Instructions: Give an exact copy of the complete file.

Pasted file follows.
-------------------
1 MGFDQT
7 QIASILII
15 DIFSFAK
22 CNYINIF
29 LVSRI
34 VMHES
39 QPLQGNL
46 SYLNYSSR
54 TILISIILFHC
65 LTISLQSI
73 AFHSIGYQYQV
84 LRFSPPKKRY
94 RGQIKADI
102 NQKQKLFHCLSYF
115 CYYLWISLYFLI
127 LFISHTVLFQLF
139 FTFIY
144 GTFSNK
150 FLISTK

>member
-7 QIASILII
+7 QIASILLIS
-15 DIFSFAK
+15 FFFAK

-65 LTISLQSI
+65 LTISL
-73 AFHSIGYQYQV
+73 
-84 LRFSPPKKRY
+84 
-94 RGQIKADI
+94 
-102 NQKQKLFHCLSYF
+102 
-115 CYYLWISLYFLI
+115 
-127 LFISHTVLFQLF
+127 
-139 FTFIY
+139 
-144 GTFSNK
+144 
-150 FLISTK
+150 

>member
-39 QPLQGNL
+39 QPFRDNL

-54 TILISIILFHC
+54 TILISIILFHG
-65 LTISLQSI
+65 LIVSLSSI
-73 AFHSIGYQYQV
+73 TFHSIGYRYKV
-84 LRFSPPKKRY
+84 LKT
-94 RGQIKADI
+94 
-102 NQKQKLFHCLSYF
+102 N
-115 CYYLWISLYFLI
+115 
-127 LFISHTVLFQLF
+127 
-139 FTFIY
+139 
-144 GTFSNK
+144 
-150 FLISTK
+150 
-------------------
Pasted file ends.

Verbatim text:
1 MGFDQT
7 QIASILII
15 DIFSFAK
22 CNYINIF
29 LVSRI
34 VMHES
39 QPLQGNL
46 SYLNYSSR
54 TILISIILFHC
65 LTISLQSI
73 AFHSIGYQYQV
84 LRFSPPKKRY
94 RGQIKADI
102 NQKQKLFHCLSYF
115 CYYLWISLYFLI
127 LFISHTVLFQLF
139 FTFIY
144 GTFSNK
150 FLISTK

>member
-7 QIASILII
+7 QIASILLIS
-15 DIFSFAK
+15 FFFAK

-65 LTISLQSI
+65 LTISL
-73 AFHSIGYQYQV
+73 
-84 LRFSPPKKRY
+84 
-94 RGQIKADI
+94 
-102 NQKQKLFHCLSYF
+102 
-115 CYYLWISLYFLI
+115 
-127 LFISHTVLFQLF
+127 
-139 FTFIY
+139 
-144 GTFSNK
+144 
-150 FLISTK
+150 

>member
-39 QPLQGNL
+39 QPFRDNL

-54 TILISIILFHC
+54 TILISIILFHG
-65 LTISLQSI
+65 LIVSLSSI
-73 AFHSIGYQYQV
+73 TFHSIGYRYKV
-84 LRFSPPKKRY
+84 LKT
-94 RGQIKADI
+94 
-102 NQKQKLFHCLSYF
+102 N
-115 CYYLWISLYFLI
+115 
-127 LFISHTVLFQLF
+127 
-139 FTFIY
+139 
-144 GTFSNK
+144 
-150 FLISTK
+150 